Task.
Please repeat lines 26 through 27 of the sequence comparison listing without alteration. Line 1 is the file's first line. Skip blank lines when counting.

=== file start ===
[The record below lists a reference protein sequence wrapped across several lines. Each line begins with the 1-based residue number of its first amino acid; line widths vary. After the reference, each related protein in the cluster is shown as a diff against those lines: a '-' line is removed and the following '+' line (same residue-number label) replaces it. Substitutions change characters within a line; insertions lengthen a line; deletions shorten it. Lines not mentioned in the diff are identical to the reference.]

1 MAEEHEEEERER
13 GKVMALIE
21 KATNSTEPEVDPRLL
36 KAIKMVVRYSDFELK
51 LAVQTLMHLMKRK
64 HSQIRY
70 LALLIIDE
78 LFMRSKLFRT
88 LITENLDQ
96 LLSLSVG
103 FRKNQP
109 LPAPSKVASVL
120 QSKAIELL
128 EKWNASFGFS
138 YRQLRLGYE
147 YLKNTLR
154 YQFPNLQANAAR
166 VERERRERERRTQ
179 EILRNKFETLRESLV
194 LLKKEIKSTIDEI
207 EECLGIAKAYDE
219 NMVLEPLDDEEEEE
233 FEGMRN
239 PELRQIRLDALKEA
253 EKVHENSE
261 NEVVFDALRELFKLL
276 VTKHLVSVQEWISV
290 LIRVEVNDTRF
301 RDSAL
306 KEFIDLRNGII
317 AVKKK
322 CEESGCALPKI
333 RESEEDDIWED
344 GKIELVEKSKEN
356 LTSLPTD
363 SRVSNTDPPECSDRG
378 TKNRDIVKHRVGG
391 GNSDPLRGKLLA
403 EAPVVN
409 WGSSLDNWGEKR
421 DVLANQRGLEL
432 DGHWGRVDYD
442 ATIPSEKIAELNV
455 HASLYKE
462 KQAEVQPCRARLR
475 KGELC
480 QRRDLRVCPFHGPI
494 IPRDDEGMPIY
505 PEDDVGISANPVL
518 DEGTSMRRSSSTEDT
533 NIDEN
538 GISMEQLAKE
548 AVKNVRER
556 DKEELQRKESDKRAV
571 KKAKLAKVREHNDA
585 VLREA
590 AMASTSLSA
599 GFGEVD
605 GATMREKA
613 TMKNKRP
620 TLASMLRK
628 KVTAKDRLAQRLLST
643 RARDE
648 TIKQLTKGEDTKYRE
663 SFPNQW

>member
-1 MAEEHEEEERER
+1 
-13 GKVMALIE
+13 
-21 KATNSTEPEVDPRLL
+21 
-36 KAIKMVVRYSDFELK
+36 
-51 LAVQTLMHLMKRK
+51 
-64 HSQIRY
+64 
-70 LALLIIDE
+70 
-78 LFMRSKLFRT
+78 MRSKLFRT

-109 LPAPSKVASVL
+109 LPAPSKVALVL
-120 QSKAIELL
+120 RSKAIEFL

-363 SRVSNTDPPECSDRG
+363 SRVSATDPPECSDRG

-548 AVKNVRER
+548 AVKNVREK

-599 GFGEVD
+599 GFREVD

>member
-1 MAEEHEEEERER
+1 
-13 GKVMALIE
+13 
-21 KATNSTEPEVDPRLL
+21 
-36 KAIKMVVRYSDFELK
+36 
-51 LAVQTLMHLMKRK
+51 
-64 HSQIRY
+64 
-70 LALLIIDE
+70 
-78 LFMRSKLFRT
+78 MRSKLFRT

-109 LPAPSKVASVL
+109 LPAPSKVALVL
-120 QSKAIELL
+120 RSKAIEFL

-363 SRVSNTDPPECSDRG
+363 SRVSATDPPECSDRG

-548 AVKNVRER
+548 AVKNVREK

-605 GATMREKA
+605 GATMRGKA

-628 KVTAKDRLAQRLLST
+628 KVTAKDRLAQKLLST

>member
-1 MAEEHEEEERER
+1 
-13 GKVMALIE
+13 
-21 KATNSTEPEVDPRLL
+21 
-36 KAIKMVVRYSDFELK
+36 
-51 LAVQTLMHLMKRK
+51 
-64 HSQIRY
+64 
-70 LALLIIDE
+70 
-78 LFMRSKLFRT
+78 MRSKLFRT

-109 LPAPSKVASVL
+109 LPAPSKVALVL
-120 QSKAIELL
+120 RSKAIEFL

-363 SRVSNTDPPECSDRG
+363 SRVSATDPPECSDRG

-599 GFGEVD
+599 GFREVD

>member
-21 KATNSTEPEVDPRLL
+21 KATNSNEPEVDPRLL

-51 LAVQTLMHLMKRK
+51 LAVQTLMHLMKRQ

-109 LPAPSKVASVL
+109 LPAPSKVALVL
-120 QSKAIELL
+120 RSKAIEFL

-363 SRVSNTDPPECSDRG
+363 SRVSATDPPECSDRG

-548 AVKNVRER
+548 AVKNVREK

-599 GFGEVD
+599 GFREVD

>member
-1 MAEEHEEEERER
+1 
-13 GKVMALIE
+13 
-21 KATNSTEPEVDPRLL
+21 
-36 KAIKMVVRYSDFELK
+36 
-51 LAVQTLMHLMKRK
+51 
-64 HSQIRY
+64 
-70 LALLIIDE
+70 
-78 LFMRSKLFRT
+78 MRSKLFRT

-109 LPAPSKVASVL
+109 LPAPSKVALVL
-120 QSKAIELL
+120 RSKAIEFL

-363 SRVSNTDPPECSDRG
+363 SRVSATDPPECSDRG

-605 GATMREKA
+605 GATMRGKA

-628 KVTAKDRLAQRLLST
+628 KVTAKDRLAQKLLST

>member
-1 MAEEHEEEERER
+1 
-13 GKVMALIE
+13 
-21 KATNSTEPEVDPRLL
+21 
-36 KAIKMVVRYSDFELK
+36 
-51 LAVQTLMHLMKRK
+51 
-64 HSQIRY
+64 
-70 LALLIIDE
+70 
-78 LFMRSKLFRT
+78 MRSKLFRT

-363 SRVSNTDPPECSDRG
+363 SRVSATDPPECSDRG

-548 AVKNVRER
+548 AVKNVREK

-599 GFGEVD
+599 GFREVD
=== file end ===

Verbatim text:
253 EKVHENSE
261 NEVVFDALRELFKLL